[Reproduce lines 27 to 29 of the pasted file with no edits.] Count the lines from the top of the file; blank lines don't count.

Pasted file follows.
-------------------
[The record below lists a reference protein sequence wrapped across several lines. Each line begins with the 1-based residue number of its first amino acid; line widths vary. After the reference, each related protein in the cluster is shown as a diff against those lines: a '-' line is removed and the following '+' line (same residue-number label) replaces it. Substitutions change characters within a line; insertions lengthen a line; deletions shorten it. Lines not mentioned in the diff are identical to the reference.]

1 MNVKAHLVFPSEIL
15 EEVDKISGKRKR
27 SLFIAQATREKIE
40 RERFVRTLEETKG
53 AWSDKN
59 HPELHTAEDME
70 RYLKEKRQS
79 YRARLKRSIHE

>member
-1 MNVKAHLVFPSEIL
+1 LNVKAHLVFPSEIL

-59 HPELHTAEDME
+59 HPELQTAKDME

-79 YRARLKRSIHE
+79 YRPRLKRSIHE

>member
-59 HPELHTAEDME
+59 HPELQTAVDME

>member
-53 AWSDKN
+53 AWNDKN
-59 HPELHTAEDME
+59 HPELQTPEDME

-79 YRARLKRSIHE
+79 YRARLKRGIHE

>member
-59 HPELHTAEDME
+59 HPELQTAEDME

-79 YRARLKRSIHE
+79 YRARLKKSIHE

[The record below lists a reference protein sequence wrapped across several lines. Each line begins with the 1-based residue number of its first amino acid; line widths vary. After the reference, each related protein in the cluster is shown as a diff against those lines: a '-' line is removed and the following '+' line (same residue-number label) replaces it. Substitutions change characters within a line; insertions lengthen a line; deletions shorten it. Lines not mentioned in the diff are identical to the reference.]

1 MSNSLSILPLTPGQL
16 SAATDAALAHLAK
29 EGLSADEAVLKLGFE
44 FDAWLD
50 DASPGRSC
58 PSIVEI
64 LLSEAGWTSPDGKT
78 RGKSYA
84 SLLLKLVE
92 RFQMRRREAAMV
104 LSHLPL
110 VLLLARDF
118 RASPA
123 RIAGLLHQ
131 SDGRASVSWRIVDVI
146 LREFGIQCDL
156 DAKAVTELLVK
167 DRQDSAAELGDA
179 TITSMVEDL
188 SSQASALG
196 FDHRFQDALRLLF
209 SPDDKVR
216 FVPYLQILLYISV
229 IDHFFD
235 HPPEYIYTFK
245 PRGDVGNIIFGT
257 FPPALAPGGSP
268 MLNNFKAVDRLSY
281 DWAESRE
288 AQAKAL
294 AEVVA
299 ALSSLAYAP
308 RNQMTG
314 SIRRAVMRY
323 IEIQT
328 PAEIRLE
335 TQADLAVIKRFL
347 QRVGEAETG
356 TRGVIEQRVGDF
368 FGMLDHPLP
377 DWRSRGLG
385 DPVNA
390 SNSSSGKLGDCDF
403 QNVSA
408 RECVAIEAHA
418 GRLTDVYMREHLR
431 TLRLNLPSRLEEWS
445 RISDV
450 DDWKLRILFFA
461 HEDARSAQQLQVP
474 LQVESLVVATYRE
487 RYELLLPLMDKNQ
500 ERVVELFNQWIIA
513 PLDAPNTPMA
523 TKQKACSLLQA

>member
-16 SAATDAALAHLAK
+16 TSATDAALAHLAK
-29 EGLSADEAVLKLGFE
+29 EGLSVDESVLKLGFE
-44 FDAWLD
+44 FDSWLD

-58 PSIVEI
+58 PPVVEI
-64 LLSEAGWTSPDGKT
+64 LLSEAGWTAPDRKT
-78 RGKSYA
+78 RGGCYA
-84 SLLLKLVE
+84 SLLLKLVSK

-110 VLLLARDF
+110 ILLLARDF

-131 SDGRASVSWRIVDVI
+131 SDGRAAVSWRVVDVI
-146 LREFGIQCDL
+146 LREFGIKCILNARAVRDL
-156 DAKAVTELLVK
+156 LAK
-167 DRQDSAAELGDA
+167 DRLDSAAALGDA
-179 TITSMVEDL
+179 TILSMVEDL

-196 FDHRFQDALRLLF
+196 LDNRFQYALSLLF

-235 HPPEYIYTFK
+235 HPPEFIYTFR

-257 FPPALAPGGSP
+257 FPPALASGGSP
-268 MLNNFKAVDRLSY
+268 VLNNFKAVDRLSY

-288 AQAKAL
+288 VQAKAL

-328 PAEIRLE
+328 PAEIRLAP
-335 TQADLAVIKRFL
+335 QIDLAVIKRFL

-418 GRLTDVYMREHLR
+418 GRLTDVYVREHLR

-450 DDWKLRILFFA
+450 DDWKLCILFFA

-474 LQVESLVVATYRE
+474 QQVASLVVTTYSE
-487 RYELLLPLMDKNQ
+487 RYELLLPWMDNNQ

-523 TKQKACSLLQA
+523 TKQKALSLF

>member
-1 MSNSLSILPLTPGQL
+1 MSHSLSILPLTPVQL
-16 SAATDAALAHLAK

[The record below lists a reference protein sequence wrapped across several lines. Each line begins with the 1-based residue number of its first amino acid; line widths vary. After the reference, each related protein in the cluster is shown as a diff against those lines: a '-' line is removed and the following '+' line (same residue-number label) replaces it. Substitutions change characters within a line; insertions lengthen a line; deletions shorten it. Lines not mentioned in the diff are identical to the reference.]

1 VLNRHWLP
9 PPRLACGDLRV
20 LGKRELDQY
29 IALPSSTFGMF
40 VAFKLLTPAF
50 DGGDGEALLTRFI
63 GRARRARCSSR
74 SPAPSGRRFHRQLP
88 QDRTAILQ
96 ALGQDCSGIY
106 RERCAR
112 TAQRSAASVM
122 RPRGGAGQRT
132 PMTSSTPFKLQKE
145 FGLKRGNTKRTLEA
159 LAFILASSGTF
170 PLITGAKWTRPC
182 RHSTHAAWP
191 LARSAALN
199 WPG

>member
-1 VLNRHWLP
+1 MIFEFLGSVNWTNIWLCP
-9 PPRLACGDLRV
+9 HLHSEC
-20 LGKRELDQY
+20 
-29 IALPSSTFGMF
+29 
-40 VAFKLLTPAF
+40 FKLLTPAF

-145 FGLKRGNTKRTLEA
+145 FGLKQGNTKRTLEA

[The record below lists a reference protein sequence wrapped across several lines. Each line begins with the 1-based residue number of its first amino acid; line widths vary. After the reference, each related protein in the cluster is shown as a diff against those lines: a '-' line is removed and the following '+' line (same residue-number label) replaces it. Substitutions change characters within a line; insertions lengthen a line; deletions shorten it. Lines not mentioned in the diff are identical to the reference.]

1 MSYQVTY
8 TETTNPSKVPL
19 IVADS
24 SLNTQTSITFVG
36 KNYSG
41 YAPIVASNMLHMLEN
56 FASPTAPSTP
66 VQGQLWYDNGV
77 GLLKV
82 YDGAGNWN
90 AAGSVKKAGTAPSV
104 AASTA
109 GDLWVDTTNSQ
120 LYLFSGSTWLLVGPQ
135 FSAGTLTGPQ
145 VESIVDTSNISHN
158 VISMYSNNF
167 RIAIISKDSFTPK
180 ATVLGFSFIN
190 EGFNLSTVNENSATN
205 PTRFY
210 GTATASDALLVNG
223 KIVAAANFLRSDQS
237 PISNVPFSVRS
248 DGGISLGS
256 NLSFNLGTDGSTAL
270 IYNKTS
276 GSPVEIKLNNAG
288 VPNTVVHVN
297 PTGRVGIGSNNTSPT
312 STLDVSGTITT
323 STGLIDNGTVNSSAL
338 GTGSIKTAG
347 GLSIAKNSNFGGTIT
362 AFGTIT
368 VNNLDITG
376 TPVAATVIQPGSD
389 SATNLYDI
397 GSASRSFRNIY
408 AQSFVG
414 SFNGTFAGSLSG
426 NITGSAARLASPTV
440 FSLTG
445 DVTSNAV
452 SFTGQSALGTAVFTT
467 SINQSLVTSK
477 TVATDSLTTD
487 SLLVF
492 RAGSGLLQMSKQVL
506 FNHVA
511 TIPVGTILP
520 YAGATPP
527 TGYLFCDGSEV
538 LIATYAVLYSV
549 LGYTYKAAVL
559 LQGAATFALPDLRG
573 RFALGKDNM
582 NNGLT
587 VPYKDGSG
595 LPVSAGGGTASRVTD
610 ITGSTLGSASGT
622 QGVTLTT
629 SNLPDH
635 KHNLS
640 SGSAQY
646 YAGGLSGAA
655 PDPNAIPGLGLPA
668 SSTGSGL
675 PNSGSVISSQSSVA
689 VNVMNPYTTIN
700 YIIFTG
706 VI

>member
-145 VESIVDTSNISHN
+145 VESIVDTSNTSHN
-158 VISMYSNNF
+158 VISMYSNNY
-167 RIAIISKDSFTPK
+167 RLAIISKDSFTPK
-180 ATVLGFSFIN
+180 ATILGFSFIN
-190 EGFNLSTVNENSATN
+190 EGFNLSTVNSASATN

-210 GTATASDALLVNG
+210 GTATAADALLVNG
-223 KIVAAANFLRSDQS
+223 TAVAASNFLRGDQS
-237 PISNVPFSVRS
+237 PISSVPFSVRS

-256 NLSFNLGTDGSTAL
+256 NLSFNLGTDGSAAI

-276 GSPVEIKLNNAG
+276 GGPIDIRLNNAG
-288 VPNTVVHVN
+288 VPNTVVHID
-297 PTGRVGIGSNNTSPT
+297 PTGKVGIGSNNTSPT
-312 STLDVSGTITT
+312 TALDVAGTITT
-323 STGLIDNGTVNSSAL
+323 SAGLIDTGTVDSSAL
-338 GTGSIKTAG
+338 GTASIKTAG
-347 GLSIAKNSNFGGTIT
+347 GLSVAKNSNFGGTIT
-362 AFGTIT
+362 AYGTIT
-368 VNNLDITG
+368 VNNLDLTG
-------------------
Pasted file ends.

>member
-59 HPELHTAEDME
+59 HPELQTAEDME